Posts Tagged ‘Black Bears’

Saturday, September 5, 2020

Weekend read: black bears

black bearBear stories. We all have them and often enjoy telling them.

This week, there was plenty of bear activity in the news. Take the viral video from Indian Lake. And we posted a story by Tim Rowland about a search party in Old Forge that was launched to locate a missing teen. When she was found right away, she told the rescue team that she encountered an angry mama bear and cubs while jogging and in her efforts to put some distance between them, the teen ran up a tree and spent the night in the tree.

Which prompted some questions, including “What’s the best way to handle bear encounters?” You can read that one and weigh in here.  Tell us your best bear story, too, in the comments here or email me at [email protected].

» Continue Reading.


Tuesday, September 1, 2020

Scare from a bear: When does a charge becomes a chase?

Missing Old Forge teen claims she was chased by bear, spent night in tree

The weighty canon of Adirondack bear lore grew a little thicker recently, when an Old Forge athlete put her running shoes to good use to scamper out of the path of a momma bear intent on protecting her cubs.

According to the NYS Department of Environmental Conservation, a 19-year-old woman later identified by state police as Rachel Smith, set out on a five-mile run on Big Otter Trail in the HaDaRonDah Wilderness Area on the evening of Aug. 18 and did not return.

What happened next is sure to be retold many times in a region that values its bear culture — from the famed Bear Fight Up in Keene to the hiker whose camp was ripped apart because his lunch included a salmon sandwich.

» Continue Reading.


Tuesday, July 14, 2020

The cycle of killing habituated bears continues

black bearSeveral campsites and lean-tos were temporarily closed in the High Peaks Wilderness on July 5 due to an aggressive black bear that had been roaming the area looking for human food.

A day later the state Department of Environmental Conservation captured and later killed the animal.

As DEC officials have often said to me in these situations, “A fed bear is a dead bear.”

What does that mean? It means if a bear gets food from humans too many times, it will get habituated to the food. The bear will then continue to seek out food from campers, especially when natural food sources aren’t available such as during dry years. In some cases, the bear will then get too close to people and be considered dangerous. In these situations, bears don’t win. Instead, they are killed.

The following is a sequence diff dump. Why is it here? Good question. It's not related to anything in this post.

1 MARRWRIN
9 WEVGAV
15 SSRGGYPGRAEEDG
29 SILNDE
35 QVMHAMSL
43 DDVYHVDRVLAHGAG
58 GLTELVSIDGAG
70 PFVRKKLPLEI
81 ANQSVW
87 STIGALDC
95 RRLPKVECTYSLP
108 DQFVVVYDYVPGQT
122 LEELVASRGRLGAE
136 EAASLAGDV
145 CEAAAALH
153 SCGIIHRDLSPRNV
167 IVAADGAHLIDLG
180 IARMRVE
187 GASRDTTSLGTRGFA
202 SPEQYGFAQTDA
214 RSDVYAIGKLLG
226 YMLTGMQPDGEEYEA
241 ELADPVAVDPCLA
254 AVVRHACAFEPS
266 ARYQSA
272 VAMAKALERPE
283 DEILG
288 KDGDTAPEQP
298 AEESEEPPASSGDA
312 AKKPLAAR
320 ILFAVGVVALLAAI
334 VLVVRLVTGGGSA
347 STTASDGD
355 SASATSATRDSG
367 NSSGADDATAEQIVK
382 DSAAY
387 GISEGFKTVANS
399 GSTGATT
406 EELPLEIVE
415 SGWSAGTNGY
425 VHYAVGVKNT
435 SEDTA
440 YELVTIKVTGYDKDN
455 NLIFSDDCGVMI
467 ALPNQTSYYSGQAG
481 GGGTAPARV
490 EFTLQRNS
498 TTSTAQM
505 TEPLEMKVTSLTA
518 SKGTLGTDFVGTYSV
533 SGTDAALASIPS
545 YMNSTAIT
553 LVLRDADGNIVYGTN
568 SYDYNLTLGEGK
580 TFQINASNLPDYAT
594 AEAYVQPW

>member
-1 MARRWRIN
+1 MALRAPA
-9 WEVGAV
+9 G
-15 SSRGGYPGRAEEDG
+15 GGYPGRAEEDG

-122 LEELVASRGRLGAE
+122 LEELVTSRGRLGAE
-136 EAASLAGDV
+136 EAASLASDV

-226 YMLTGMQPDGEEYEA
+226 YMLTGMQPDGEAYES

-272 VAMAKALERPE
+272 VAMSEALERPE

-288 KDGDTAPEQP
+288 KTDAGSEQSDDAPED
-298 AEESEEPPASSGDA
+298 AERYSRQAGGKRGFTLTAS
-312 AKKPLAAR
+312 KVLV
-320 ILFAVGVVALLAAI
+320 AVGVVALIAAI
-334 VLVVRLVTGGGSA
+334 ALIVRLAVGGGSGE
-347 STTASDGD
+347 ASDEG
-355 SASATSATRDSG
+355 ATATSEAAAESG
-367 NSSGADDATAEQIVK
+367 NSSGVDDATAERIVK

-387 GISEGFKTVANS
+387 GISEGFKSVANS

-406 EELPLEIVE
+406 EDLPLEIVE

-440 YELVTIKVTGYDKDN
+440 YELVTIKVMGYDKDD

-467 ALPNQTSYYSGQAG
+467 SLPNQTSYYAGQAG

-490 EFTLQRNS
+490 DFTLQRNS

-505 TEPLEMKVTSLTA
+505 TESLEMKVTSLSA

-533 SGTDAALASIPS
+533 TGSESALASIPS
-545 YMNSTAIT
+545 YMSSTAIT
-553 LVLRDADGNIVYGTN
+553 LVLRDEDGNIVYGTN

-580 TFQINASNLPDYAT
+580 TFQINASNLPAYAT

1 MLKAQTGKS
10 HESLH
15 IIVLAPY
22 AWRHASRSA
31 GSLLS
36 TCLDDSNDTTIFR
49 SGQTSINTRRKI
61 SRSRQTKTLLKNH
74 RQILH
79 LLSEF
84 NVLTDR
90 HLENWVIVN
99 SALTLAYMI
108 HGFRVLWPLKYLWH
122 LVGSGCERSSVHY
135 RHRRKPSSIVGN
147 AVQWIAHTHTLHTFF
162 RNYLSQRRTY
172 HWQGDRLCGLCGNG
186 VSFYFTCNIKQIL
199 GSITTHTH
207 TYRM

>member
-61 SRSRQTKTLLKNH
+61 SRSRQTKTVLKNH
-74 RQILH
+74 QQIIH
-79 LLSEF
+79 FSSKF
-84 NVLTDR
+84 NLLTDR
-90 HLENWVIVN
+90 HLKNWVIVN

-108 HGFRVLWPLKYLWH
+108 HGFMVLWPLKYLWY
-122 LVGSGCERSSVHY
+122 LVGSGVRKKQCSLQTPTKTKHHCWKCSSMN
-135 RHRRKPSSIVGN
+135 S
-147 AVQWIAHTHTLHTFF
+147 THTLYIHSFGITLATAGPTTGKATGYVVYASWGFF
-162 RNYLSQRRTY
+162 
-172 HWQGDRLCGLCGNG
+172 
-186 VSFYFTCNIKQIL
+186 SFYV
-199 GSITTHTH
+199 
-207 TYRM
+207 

» Continue Reading.


Friday, June 19, 2020

DEC Issues Guidance to Reduce Bear Conflicts

In June, black bear movement increases as the breeding season begins and yearling (one-year-old) bears disperse to find their own space. Inevitably some of these bears, particularly yearlings, wander through places these animals would not normally inhabit, like suburban or urban neighborhoods.

Bears have an acute sense of smell and may attempt to consume anything they perceive as edible, including improperly stored garbage, birdseed, livestock, pet food, and barbecue grill grease traps. Once a bear has discovered a food source, it may return or seek similar foods at neighboring properties, learning bad behavior that can damage human property and may lead to the death of the bear.

» Continue Reading.


Sunday, March 22, 2020

Preparing for Black Bears in Spring

black bearIt’s not too early for New York homeowners to think about bear-proofing their properties. While most of our bears are still in their dens, the mild winter weather has allowed some of them to stay on foot searching for food. » Continue Reading.


Monday, February 17, 2020

DEC Announces 2019 Bear Hunting Stats

black bearNew York State bear hunters took 1,505 black bears during the 2019 hunting seasons, the state’s Department of Environmental Conservation is reporting.

Hunters took a record 1,179 bears in the Southern Zone, while hunters in the Northern Zone took only 326 bears, the fewest since 2011.

» Continue Reading.


Wednesday, September 4, 2019

Early Bear Hunting Seasons Opening

black bearBlack bear hunting seasons open this weekend in the southeastern part of the state and next weekend in the North Country.

In northern New York, the early bear season runs from Sept. 14 to Oct. 18 in WMUs 5A, 5C, 5F, 5G, 5H, 5J, 6C, 6F, 6H, and 6J. Bowhunting season for bears also begins on Sept. 14, in the other Northern Zone units (WMUs 6A, 6G, 6K, and 6N). Muzzleloader season then opens in all northern WMUs on Oct. 19, followed by the regular firearms season for bears on Oct. 26.

» Continue Reading.


Thursday, August 8, 2019

Injured Bear Cub Rescued Along Route 3

tranquilized bear cub courtesy DECAccording to a press release issued by DEC, on July 28th, a motorist called DEC to report that he had struck a bear cub on Route 3 in the town of Franklin.

ECO James Cranker reported that he responded and located the cub in a tree alongside the busy highway. The cub seemed dazed and was favoring an injured front leg. ECO Cranker said he followed the bear a short distance into the woods, while being alert for the presence of an adult bear in the vicinity. » Continue Reading.